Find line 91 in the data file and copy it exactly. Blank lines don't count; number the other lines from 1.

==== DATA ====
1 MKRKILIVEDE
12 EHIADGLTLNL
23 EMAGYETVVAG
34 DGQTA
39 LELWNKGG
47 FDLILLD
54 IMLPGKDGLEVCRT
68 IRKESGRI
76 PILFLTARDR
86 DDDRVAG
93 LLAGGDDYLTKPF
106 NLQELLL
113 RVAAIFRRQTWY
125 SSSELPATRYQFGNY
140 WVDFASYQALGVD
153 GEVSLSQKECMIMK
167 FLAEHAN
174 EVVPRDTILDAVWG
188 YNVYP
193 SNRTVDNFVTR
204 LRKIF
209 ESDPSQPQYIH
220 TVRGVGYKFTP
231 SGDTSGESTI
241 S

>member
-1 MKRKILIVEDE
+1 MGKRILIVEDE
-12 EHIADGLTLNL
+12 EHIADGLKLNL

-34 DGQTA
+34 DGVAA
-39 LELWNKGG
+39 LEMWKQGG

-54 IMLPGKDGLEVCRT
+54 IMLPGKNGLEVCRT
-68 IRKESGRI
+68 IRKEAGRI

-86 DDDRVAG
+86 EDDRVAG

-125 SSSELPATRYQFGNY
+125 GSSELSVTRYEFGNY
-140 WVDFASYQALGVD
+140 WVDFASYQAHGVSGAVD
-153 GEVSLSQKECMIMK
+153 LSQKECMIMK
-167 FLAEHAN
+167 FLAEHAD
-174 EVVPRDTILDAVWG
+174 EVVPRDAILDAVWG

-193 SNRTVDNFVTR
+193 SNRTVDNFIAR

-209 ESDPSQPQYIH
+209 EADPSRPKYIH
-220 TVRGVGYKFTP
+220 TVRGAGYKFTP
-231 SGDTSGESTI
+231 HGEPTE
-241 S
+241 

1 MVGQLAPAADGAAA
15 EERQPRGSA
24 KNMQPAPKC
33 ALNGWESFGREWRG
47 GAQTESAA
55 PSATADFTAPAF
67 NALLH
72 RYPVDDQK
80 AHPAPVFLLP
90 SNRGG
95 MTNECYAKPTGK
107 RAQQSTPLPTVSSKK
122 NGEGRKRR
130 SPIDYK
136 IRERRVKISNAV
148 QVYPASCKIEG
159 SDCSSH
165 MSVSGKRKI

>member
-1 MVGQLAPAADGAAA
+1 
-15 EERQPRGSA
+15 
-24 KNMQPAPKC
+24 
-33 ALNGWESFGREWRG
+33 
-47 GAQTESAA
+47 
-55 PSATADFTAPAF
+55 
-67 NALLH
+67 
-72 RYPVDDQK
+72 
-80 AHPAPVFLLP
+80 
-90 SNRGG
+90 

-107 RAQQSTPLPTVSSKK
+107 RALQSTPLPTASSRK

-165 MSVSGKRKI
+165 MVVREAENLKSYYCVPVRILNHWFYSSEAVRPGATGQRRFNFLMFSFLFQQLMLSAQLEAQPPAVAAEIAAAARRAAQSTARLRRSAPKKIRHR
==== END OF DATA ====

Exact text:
+55 